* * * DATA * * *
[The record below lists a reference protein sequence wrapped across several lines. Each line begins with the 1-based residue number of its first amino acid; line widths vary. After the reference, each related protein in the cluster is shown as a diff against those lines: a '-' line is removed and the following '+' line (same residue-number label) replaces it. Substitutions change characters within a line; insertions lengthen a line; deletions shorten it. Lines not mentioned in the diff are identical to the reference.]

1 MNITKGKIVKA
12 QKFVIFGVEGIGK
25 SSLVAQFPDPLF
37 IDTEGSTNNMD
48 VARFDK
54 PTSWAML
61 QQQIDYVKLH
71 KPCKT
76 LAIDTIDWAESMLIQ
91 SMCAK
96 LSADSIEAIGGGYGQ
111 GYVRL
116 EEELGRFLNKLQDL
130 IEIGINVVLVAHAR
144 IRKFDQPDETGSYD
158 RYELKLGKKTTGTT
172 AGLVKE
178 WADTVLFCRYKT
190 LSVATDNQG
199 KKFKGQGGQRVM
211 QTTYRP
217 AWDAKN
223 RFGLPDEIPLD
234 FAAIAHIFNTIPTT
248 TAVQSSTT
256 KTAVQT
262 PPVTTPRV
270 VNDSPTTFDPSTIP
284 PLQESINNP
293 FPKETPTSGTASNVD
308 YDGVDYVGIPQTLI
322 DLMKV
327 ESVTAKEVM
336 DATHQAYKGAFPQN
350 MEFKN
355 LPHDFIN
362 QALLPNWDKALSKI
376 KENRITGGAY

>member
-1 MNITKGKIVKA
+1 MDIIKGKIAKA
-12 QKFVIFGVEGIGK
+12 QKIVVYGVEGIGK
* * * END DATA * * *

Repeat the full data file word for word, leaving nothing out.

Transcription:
[The record below lists a reference protein sequence wrapped across several lines. Each line begins with the 1-based residue number of its first amino acid; line widths vary. After the reference, each related protein in the cluster is shown as a diff against those lines: a '-' line is removed and the following '+' line (same residue-number label) replaces it. Substitutions change characters within a line; insertions lengthen a line; deletions shorten it. Lines not mentioned in the diff are identical to the reference.]

1 MNITKGKIVKA
12 QKFVIFGVEGIGK
25 SSLVAQFPDPLF
37 IDTEGSTNNMD
48 VARFDK
54 PTSWAML
61 QQQIDYVKLH
71 KPCKT
76 LAIDTIDWAESMLIQ
91 SMCAK
96 LSADSIEAIGGGYGQ
111 GYVRL
116 EEELGRFLNKLQDL
130 IEIGINVVLVAHAR
144 IRKFDQPDETGSYD
158 RYELKLGKKTTGTT
172 AGLVKE
178 WADTVLFCRYKT
190 LSVATDNQG
199 KKFKGQGGQRVM
211 QTTYRP
217 AWDAKN
223 RFGLPDEIPLD
234 FAAIAHIFNTIPTT
248 TAVQSSTT
256 KTAVQT
262 PPVTTPRV
270 VNDSPTTFDPSTIP
284 PLQESINNP
293 FPKETPTSGTASNVD
308 YDGVDYVGIPQTLI
322 DLMKV
327 ESVTAKEVM
336 DATHQAYKGAFPQN
350 MEFKN
355 LPHDFIN
362 QALLPNWDKALSKI
376 KENRITGGAY

>member
-1 MNITKGKIVKA
+1 MDIIKGKIAKA
-12 QKFVIFGVEGIGK
+12 QKIVVYGVEGIGK